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By: Michael Zviely and Ming Li
Posted: February 27, 2013, from the March 2013 issue of P&F magazine.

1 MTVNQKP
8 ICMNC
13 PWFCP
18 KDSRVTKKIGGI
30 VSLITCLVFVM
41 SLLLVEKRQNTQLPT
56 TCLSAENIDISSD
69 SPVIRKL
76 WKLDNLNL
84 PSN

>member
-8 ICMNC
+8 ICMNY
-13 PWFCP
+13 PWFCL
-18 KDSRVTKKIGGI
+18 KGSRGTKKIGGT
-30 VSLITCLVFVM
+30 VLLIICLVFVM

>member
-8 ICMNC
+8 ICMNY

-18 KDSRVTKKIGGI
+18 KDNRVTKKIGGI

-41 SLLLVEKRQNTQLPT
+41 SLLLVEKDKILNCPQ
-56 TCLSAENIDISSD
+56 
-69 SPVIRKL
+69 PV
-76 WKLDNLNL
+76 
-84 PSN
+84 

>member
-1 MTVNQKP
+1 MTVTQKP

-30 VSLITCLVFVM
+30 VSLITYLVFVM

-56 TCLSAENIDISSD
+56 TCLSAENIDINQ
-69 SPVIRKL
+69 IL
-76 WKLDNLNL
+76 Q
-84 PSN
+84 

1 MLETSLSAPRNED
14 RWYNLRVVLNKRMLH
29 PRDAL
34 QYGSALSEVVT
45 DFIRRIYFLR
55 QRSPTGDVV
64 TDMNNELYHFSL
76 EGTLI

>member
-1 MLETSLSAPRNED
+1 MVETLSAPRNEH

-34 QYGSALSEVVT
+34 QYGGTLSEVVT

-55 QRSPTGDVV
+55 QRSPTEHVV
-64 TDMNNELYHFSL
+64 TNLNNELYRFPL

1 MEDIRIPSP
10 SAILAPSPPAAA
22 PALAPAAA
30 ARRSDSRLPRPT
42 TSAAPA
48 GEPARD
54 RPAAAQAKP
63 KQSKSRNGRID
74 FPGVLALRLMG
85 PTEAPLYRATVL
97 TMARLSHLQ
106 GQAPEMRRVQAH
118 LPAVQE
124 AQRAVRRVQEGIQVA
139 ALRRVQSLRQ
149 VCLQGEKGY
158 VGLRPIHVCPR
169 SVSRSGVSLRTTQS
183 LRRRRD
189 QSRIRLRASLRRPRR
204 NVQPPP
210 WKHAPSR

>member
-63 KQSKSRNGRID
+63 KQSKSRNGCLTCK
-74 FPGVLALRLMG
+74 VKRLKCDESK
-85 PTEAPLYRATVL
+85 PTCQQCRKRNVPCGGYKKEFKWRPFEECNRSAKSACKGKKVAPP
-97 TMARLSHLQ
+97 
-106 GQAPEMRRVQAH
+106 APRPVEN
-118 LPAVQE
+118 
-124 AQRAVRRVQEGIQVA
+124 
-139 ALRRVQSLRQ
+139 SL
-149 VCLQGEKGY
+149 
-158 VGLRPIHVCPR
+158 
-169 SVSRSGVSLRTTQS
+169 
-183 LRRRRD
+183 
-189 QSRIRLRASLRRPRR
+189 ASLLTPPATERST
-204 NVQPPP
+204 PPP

Oximes, which have been well-known for many years, have been used chiefly as derivatives to characterize aldehydes and ketones. Some oximes also possess desirable odors and other qualities that might make them desirable olfactory agents for use in perfume compositions. Several of these oximes are discussed herein. For instance, cassis oxime has a black currant, cassis, green, grapefruit, herbal and metallic odor. Not found in nature, this ingredient is used in many fragrances as a modifier; it blends well with accords where a fresh fruity, green aspect is required in citrus, modern lily-of-the-valley, lavender and other profiles. Due to its strength, cassis oxime is offered as 10% solution in isopropyl myristate/triethyl citrate (9:1) mixture, and its recommended use level is from traces to 0.5%. Below is an example of a fragrance with a citrus-white grapefruit accord. In this formulation, methyl laitone 10% lends a sweet volume while Velvione gives a rich, powdery musk body and dimethyl octenone adds a sparkling, juicy grapefruit note.

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